Research and Evaluation

Patterns and Trends of Student Attrition from PGCPS, A Cohort Analysis

Cecily Darden Adams



Student mobility can have a dramatic impact on elementary through secondary schooling, yet little was known about student attrition in Prince George’s County Public Schools (PGCPS). This study examined the trends and timing of student exits from PGCPS to better understand the characteristics of students who leave the school system, the schools they exited from, and their intended destinations. Overall, between 44 and 48 percent of students who were enrolled in 3rd grade in PGCPS left before their expected 12th grade school year for the SY2012 through SY2014 cohorts.  About one-third of students left the school district by 10th grade between the SY2012 and SY2016 cohorts (between 32 and 39 percent). Some evidence of selective attrition among students was found.  Findings from survival and regression analyses suggest that male students, African American and Hispanic students, students who were either above or below Proficient on the MSA, students receiving special services, and students who were truant posted lower risk of attrition than other students. Similarly, there was some evidence that students who attended schools with certain characteristics have less of a risk of attrition overall—elementary and middle schools relative to high schools, schools for special populations, schools that did not meet AYP in math, schools that are not high FARMS, and schools with high truancy.  The destinations indicated by students who left PGCPS before graduation appear to be relatively consistent across cohorts, with about 30 percent of students transferring to another public school within Maryland across cohort, and about 35 percent transferring to another public school in a state other than Maryland. However, the proportion of exiting students transferring to public schools in or outside Maryland drops sharply when the student are in high schools.  For students exiting the district after 8th grade, the proportions transferring to nonpublic schools and to a state institution were relatively high, about 10 percent each.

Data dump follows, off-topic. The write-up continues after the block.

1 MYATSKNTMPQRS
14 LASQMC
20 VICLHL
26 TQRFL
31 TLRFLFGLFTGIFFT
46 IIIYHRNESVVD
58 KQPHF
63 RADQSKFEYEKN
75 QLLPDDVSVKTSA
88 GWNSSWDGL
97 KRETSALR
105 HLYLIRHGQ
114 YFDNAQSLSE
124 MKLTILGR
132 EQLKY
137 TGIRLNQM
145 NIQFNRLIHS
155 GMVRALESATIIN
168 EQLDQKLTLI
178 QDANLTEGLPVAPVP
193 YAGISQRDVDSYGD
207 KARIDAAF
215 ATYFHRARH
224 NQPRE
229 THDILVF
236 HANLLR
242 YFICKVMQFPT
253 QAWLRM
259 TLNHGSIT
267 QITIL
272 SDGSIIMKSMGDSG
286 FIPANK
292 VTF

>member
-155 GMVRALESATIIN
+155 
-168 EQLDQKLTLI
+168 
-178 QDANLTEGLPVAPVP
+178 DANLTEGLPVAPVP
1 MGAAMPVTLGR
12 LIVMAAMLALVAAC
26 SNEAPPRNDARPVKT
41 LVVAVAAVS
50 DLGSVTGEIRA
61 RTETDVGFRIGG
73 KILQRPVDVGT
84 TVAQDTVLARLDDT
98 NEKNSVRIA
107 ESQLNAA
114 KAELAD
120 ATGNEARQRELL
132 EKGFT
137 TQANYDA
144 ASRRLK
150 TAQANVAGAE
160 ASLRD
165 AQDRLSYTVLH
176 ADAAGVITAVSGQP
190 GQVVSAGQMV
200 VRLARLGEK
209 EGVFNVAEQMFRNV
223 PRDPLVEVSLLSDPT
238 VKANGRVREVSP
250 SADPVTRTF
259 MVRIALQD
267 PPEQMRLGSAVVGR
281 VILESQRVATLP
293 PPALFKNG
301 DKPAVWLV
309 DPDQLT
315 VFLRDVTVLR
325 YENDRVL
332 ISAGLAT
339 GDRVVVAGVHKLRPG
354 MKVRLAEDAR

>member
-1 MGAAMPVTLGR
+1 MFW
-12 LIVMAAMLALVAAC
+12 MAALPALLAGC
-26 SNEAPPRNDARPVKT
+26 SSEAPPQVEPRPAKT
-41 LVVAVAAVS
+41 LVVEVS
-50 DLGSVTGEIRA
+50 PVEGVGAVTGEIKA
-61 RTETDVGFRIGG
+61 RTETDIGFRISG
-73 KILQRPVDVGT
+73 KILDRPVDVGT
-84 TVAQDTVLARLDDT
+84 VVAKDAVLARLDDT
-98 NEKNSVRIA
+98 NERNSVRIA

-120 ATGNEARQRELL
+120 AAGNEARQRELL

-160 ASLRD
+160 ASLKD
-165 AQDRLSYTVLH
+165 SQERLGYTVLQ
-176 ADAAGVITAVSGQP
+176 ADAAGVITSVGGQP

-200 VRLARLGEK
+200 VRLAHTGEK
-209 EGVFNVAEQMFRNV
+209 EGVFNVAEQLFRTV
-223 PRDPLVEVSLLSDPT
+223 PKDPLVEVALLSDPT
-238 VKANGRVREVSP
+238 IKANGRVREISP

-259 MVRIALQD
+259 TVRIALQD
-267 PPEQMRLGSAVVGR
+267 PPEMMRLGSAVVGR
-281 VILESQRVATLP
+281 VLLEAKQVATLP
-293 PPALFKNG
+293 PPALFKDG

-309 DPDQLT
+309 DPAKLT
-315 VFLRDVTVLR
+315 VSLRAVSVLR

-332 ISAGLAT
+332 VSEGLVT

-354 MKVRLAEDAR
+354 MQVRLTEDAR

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    Approximately 85% of the respondents to the 2017  School Climate Survey perceive their schools as having a climate that is conducive to effective instruction and learning.




    More than 33,600 students, 9,000 parents, and 5,700 teachers participated in the 2017 School Climate Survey.